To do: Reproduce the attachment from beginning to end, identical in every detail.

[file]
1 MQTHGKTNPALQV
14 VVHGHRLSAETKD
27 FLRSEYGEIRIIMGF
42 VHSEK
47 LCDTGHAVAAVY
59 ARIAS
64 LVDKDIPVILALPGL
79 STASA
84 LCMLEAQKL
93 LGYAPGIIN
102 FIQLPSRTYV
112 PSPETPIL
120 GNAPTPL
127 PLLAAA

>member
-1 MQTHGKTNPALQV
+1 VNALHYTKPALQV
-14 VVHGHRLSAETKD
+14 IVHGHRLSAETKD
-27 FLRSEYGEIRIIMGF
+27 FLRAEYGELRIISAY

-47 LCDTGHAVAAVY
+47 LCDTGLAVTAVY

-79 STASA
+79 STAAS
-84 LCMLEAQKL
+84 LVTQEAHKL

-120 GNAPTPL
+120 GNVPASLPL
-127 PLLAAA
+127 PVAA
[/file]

1 MQTHGKTNPALQV
14 VVHGHRLSAETKD
27 FLRSEYGEIRIIMGF
42 VHSEK
47 LCDTGHAVAAVY
59 ARIAS
64 LVDKDIPVILALPGL
79 STASA
84 LCMLEAQKL
93 LGYAPGIIN
102 FIQLPSRTYV
112 PSPETPIL
120 GNAPTPL
127 PLLAAA

>member
-1 MQTHGKTNPALQV
+1 VNALHYTKPALQV
-14 VVHGHRLSAETKD
+14 IVHGHRLSAETKD
-27 FLRSEYGEIRIIMGF
+27 FLRAEYGELRIISAY

-47 LCDTGHAVAAVY
+47 LCDTGLAVTAVY

-79 STASA
+79 STAAS
-84 LCMLEAQKL
+84 LVTQEAHKL

-120 GNAPTPL
+120 GNVPASLPL
-127 PLLAAA
+127 PVAA